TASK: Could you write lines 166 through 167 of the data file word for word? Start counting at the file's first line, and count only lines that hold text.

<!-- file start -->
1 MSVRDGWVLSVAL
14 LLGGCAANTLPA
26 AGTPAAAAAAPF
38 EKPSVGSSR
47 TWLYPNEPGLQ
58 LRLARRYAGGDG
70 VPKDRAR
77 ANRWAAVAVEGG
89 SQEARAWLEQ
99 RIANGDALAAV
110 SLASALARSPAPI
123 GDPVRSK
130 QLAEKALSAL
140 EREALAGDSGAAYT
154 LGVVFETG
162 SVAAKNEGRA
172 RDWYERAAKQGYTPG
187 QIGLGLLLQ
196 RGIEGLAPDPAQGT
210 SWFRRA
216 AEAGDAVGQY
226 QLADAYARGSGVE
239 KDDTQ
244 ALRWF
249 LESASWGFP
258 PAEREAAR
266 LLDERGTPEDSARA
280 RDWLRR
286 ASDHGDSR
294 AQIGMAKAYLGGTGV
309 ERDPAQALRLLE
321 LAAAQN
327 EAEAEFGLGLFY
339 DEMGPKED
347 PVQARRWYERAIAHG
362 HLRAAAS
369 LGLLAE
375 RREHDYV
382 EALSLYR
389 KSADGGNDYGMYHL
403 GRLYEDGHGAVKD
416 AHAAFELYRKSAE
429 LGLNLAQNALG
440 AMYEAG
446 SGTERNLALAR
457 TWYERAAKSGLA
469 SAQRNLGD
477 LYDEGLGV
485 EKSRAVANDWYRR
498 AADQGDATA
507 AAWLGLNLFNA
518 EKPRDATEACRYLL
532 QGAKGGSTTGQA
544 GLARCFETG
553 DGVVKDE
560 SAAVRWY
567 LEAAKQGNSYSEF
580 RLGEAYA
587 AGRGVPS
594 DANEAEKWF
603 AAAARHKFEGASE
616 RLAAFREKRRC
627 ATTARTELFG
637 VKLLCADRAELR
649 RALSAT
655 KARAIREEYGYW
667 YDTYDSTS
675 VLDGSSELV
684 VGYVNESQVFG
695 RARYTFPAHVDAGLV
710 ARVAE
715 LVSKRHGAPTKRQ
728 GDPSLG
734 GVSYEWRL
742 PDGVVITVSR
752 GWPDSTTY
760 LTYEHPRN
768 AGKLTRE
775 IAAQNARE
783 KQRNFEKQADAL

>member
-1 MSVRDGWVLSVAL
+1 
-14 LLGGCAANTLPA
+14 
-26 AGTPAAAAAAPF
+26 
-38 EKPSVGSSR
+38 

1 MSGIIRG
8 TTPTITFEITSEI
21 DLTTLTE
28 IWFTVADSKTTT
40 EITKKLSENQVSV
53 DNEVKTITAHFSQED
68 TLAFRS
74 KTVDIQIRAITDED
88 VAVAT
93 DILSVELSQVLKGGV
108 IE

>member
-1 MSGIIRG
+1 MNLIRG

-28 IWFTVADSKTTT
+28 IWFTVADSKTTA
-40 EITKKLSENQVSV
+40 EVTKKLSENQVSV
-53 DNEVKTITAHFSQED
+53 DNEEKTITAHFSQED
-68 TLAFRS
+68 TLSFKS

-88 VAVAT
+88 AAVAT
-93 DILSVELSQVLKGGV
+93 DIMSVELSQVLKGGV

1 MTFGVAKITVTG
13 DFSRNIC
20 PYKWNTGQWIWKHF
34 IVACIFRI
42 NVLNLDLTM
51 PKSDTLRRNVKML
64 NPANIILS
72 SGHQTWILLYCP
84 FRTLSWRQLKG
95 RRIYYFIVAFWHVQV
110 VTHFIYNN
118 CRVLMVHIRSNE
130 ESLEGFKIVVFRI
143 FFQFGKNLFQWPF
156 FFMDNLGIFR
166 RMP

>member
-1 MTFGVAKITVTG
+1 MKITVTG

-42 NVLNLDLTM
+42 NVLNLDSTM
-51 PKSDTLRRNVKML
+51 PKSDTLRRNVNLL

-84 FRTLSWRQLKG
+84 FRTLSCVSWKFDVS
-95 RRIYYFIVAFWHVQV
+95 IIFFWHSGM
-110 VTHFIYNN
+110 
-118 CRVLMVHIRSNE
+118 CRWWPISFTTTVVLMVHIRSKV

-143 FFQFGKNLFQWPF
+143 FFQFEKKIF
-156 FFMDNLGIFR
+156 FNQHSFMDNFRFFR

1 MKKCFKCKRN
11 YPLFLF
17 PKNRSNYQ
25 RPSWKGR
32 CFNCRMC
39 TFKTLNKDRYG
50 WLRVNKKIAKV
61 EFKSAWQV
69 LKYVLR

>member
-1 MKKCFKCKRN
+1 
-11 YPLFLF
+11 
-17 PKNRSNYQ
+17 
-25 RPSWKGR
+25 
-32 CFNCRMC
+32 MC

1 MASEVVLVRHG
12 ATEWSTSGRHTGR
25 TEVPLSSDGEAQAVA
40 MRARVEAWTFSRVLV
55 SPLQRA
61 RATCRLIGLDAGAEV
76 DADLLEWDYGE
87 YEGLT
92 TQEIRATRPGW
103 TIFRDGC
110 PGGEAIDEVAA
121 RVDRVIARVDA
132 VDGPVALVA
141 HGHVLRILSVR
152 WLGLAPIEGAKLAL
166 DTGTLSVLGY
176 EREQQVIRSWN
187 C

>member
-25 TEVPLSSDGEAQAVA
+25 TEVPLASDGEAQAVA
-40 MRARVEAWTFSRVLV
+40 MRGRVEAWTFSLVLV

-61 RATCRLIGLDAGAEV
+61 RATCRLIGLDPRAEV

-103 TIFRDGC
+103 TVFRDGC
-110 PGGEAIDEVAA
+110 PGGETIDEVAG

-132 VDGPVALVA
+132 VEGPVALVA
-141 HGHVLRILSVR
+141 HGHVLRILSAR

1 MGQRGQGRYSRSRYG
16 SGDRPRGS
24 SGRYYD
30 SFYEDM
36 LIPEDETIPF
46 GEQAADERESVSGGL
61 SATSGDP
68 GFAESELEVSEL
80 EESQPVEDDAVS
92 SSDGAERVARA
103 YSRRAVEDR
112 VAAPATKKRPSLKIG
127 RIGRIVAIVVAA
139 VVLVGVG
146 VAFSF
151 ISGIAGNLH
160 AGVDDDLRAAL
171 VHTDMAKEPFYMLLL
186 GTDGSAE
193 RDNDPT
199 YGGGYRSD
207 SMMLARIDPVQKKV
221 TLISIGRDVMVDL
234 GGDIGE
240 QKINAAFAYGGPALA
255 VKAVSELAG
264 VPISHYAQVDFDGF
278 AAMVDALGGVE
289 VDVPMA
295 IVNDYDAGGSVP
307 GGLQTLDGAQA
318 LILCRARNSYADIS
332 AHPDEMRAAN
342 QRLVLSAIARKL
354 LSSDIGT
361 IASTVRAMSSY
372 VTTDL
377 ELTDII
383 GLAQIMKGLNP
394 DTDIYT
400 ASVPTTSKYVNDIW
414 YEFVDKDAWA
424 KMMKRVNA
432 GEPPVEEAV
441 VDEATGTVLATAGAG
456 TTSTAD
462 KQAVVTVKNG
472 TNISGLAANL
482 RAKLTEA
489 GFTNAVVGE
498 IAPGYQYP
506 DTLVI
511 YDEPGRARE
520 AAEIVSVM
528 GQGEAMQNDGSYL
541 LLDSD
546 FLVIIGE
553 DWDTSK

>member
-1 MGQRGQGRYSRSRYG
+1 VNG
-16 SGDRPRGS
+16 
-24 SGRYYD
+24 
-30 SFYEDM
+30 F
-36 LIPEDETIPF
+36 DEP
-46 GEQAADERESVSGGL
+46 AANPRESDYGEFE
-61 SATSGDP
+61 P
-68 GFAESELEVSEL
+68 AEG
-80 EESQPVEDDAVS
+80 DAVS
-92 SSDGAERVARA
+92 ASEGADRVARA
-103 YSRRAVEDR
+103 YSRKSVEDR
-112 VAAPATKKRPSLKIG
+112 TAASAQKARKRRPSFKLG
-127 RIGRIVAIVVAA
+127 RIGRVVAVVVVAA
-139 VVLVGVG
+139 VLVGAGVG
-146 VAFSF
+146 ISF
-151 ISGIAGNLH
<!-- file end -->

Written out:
+17 
-25 RPSWKGR